It was not too long after this that the open trail area closed up where trees and plant life were all around us. I had to constantly duck under the branches that would have “beheaded” me had I gone right through them. As we descended we finally came across “Split Rock”:
The Mishe Mokwa Trail (3 of 13)
After some jokes about how isolated this part of the trail is and this is where a serial killer would strike…not my joke, but some of the younger ones talked like this…we were off again. We passed many sandstone rock formations along the way which is really the scenic strength of this hike.
The Mishe Mokwa Trail (8 of 13)
It was while observing this rock formation above that something was triggered in my mind. There was a Kurt Russell horror western movie called Bone Tomahawk that was filmed somewhere in these mountains. I’m not sure exactly where, but I remembered a certain look that film had with sandstone rocks in that movie.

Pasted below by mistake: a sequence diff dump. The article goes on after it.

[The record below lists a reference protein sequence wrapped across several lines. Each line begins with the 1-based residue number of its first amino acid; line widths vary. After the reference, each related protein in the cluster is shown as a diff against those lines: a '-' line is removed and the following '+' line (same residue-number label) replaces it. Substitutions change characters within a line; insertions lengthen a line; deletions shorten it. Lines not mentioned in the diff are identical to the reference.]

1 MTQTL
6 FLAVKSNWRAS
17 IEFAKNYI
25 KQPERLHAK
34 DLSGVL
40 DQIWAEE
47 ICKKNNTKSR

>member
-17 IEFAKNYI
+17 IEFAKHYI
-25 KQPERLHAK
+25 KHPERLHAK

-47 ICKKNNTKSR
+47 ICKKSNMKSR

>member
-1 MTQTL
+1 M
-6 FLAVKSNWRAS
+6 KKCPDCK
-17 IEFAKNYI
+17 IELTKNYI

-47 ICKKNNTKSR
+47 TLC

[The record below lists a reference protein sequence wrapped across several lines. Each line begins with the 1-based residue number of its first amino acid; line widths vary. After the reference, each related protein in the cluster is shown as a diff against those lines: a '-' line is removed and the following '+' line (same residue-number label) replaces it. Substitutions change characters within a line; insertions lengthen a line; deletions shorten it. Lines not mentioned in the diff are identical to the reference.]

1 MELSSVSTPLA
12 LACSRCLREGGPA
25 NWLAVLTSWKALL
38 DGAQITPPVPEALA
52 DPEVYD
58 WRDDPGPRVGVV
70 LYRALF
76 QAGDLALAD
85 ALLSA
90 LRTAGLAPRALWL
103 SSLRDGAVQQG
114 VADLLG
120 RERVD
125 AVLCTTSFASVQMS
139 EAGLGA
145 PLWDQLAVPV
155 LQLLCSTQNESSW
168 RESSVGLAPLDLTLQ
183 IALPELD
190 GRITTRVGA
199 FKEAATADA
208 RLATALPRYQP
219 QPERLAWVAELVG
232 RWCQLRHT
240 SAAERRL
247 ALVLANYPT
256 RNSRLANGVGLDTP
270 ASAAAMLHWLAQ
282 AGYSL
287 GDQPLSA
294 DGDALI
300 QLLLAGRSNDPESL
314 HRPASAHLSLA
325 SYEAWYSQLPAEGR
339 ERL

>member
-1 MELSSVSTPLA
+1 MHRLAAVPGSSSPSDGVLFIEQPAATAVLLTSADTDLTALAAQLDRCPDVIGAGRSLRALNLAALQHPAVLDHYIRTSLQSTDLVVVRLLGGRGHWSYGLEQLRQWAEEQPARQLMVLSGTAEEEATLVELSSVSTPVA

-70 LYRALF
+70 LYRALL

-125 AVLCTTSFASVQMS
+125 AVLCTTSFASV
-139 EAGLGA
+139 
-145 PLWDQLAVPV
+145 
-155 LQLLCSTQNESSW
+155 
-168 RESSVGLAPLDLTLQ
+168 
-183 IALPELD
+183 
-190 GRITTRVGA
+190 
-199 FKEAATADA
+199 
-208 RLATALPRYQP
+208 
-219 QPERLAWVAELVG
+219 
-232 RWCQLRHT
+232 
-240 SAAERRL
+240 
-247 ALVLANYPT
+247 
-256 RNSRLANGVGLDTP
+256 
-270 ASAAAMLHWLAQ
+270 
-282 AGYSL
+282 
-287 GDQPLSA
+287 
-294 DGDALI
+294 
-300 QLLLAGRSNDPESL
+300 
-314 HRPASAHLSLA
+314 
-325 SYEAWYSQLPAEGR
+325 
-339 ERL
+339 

As we went around this loop trail we finally encountered an area that I liked the most. There is a residential area down below and the Pacific Ocean is in the distance:
The Mishe Mokwa Trail (9 of 13)
It was a little further beyond we were close to the highest point, Sandstone Peak, but we didn’t ascend that part because there were too many people near the top of that rock formation. We were content with the area we had ascended too; it was a big antenna adjacent to the highest point. On the descent back to the parking we saw a man made lake that I was pretty sure was Lake Sherwood. If I remember correctly an old silent movie was filmed at that lake connected to the Robin Hood story.